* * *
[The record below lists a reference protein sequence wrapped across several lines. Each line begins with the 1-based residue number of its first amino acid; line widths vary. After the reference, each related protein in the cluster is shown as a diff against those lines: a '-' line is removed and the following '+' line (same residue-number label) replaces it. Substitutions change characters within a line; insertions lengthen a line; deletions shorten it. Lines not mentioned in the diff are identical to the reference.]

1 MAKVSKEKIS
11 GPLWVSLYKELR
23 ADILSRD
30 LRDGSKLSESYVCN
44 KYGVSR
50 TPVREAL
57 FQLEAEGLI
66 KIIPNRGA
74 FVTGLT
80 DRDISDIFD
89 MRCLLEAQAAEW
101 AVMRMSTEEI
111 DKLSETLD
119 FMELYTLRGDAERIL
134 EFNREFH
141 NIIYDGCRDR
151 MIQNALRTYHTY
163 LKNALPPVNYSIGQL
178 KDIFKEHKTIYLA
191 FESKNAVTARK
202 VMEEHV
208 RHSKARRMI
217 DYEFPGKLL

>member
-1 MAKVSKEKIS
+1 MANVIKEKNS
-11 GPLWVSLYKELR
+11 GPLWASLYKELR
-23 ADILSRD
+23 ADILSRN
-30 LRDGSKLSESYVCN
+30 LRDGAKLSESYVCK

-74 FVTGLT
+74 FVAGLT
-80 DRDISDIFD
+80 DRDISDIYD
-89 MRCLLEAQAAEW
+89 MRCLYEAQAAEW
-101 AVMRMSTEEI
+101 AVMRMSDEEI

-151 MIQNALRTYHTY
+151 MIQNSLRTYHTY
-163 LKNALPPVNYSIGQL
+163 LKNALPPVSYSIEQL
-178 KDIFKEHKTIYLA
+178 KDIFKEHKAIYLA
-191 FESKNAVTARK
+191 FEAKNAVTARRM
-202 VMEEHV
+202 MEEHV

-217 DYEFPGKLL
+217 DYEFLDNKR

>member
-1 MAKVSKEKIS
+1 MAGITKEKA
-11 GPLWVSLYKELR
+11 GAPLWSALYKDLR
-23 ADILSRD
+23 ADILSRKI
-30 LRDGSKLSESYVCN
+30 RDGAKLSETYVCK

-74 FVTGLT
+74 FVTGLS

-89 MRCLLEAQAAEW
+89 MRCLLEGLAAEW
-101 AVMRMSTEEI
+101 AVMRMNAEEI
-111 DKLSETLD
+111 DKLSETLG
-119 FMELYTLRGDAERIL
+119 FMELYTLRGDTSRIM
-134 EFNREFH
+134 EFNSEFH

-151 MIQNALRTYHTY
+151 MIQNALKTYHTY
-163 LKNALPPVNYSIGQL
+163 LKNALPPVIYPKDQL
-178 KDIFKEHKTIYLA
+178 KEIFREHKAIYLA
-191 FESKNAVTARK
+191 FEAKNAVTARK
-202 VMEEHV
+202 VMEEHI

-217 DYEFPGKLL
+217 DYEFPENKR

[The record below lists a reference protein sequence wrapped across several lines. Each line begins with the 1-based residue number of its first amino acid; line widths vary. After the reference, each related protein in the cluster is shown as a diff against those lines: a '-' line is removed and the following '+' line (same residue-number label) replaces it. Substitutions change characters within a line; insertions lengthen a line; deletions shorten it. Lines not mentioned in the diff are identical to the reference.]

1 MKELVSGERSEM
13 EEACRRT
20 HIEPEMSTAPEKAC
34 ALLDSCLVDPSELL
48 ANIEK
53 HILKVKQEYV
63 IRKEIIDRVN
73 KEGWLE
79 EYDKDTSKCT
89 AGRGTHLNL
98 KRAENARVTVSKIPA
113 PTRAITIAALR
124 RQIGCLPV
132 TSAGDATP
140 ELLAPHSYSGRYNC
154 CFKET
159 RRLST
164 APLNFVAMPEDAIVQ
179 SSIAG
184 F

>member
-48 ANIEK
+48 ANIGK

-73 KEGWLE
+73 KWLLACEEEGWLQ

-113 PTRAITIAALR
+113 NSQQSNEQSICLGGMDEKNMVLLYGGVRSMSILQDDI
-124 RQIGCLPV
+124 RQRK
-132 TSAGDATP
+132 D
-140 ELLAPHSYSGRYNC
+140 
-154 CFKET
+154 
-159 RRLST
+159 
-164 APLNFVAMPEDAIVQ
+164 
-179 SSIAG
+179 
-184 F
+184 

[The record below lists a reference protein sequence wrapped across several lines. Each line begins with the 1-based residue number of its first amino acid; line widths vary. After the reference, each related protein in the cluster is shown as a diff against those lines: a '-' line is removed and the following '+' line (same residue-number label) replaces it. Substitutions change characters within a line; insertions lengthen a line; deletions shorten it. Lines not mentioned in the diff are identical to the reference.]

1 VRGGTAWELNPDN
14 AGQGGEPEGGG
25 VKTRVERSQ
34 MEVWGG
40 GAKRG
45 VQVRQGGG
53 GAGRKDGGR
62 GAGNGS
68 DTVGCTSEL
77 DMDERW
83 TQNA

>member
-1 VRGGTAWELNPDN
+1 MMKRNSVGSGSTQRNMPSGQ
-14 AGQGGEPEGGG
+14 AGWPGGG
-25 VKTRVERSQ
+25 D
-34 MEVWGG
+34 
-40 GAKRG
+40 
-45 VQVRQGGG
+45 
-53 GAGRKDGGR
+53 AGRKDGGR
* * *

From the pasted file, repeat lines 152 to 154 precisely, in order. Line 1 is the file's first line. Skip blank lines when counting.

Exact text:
-40 GAKRG
+40 
-45 VQVRQGGG